The Beauty in the Barren

House 2Definition of barren: Highway 10 from La Junta to Walsenburg, Colorado.

(So I’m not Webster, but am a watered-down relative, who is taking a few liberties.)

When I was merely a sprout of a Kansan, it was quickly imprinted on me that the mountains were created specifically for my family, but we considerately let everyone else borrow them. While there is nothing like a glorious Kansas sunset and great majesty in the red dirt wide open spaces, a refreshment of the soul happens on those pine-scented slopes one can find no where else.

However, to arrive there is no getting around trudging through a longsuffering stretch of desert wilderness. Magnetically, our engrained homing device always pulls us down this particular dusty trail.

While a two lane highway, it is  a 72 mile stretch where almost nothing grows, albeit some desperate cactuses thumbing for a lift. Scanning the horizon, one might see an anxious antelope, whose GPS evidently malfunctioned. Skeletons of homesteads mark hopes and dreams drying up and blowing away. I always have to ponder why on earth someone would purposefully decide this was the place to stop and stake a claim. Just traveling across it, I marvel the endurance and tenacity of the settlers moving west. I’m sorry, but after so much of traversing land where only sand and rocks grow, I would have demanded that Cliff Sackett turn the wagon around for what we had left was a whole heap better than where we were headed. On a hazy day, Common Sense would have campaigned that our destination had deserted us, and we would be foolishly trudging on forever.

Back in the non-air conditioned day, my family would pack the old Pontiac and head out. The 72 miles took F-O-R-E-V-E-R, especially when you’re six and the brand new crayons are melting into a clump in the back window. It was impossible to believe this was our final stretch and within 30 minutes of its end, we would be engulfed in the cool, stunning beauty of rushing streams and bejeweled pallets of wildflowers.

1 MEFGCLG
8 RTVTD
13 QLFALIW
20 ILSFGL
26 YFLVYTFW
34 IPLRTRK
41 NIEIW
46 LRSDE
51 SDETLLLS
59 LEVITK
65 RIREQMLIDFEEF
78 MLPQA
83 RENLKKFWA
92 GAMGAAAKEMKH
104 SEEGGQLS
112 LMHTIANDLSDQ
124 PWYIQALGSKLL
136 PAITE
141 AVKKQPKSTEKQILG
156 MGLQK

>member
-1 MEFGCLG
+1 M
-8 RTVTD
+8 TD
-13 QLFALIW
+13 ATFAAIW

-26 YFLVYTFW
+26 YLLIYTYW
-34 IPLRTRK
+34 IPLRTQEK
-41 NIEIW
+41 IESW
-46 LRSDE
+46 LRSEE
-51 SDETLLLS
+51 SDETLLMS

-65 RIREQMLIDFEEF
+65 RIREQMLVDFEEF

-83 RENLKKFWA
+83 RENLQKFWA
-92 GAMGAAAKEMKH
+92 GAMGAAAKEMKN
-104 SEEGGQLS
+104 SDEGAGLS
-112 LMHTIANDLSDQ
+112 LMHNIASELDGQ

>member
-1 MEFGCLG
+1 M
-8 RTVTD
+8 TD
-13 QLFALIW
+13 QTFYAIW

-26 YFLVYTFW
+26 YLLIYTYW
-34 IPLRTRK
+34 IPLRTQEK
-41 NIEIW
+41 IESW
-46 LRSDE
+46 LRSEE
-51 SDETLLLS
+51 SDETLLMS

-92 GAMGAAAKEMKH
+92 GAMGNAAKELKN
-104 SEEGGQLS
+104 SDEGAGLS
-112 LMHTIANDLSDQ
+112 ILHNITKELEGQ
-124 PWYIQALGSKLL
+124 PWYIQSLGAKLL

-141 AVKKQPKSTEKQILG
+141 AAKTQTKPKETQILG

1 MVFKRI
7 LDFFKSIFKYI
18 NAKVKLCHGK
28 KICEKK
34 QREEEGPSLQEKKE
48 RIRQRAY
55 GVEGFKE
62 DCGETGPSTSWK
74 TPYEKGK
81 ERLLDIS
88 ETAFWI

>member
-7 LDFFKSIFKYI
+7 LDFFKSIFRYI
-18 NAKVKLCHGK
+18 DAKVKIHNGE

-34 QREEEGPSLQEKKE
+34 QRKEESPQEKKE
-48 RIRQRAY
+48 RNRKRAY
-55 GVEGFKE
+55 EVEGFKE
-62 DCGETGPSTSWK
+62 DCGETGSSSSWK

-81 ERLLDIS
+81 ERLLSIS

However, experience is a fabulous teacher. Having gone down this road more times than I can count, that 72 miles seems to get shorter, and after zipping through the harshness of Death Valley a few years back, the scraggly resilient cattle are a welcome sight, along with the possibility of maybe ten oncoming vehicles traveling this, too. I have learned that whether I can see those blessed peaks or not, they are there, strong and mighty, to welcome us.

This summer has been a rough one, hasn’t it?  And I’m not even talking personal issues, which demands unfathomable attention and energy. Our world is turning upside down with a constant volley of reports on the Zika virus, open season on police officers, tragedies that are fuzzy on who is at fault, ISIS attacks, and I’m not even touching on the insanity of the upcoming election. This list could string all day long.

Honestly, I’ve been in a funk. I’ve survived by busying myself so I don’t have to deal with  the fierceness of this desert storm. With a forecast of worse droughts ahead, I can only take so much. So I gloomily meander.

However, wandering in the wilderness is sure bleak. At times I falter a bit to being mad or scared for the future, but mostly I’m in a state of mourning, mixed with a kind of forlorn disappointment is best I can put it. Of course, I want to turn around to what was, but life is not designed that way. I can feel an on-my-face Jesus meeting is on the horizon. I kick myself for not simply getting on with it as I temporarily homestead on this impoverished ground. I know that I know that I know from covering this ground before, the refreshment and security of abiding in the shadow of the Most High will bring peace and rest.  And I will shout once again, “He is my refuge and my fortress, my God, in whom I trust.” (Ps 91:2)

But today, I’m still not quite there. But I’m miles closer than I was. I see the majesty from a far and His scent continues to draw me like a magnet. I can stake a claim on what I know without a doubt.

Growth will come through the barren, and beauty will blossom.

 “I have told you these things, so that in me you may have peace. In this world you will have trouble. But take heart! I have overcome the world.”  John 16:33

(PS-For those good folks that do live in that area, I have nothing but highest respect for you and would love for you to share the beauty that I believe is there.)

Photo Credit-Patrick Praelan